He was creating offense, both for himself and his teammates, and he produced six second-chance opportunities. That's impressive enough during an average game, but even more impressive against a front line that includes Andre Drummond, Greg Monroe and Josh Smith.
Oh, and he did all that without even playing in the fourth quarter.
As a whole, Minnesota shot 48.2 percent from the field and drilled 11 triples on 24 attempts. How's that for an improvement?
After the game, Pistons head coach Maurice Cheeks said the following about Love to the Associate Press via ESPN:
He's a unique player, because he can sit down on the block and score against you, and then he can step out and hit 3-pointers. On the other end, he's grabbing rebounds and hitting those passes over the top on the break. He hit a few of those against us, and that's an easy basket.
A unique player indeed. In fact, uniquely talented enough to keep Minnesota in playoff contention.
Playoff contention isn't good enough.
If the Timberwolves don't make the postseason this year, Love's reputation won't change. Especially because he's playing alongside more talent than he's ever suited up with, thanks to the growth of Rubio and the presence of Pekovic, Martin and the host of wings.
So is it possible for the 'Wolves to earn one of the eight coveted spots? To answer that question, let's take a quite look at the eight teams currently holding down the fort:
- Portland Trail Blazers: Unsustainable place, but still a playoff lock.
- San Antonio Spurs: Playoff lock, just like always.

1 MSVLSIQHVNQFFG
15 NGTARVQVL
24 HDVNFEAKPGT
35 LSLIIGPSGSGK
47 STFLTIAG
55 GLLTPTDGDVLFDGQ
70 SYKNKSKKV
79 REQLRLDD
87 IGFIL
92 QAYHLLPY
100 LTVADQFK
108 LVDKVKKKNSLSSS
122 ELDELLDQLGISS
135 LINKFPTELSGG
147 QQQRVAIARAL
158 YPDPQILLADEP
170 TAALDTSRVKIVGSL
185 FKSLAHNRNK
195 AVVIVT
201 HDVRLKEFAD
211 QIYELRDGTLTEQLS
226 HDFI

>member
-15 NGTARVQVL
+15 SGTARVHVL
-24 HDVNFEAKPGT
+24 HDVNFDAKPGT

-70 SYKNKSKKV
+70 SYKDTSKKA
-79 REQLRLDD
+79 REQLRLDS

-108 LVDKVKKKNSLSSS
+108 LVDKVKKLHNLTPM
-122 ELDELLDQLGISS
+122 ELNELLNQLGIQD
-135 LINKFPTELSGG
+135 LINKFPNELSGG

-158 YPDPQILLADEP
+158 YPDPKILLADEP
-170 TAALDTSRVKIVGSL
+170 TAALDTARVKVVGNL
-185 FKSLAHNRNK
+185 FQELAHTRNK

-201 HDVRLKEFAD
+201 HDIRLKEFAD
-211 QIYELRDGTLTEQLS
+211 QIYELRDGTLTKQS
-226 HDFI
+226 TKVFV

- Oklahoma City Thunder: Any team with Kevin Durant and Russell Westbrook is a playoff lock.
- Los Angeles Clippers: Chris Paul + Blake Griffin = Playoff Lock. It's simple math.
- Houston Rockets: Don't bet against James Harden and Dwight Howard. Playoff lock No. 5.
- Denver Nuggets: A deep and talented team, but not enough star power to earn lock status.
- Dallas Mavericks: Age and defense could still catch up to them.
- Phoenix Suns: Every win earns them legitimacy, but this is still a team that was supposed to be tanking.
Based on that extremely scientific analysis, there are three spots up for grabs (barring any unforeseen injuries to key players on the five playoff locks). But there are far more than three teams competing for them.
The Nuggets, Mavs and Suns may hold them down at the moment, but the 'Wolves, Golden State Warriors, Memphis Grizzlies, Los Angeles Lakers and New Orleans Pelicans are all in the mix as well. Sorry, Sacramento Kings fans, but the Rudy Gay trade doesn't push you into that next tier.
It's impossible to guarantee which teams will make it, but if push came to shove, I'd bet on the Warriors, 'Wolves and Nuggets emerging with the final three spots. The Mavericks and Lakers would come up just shy.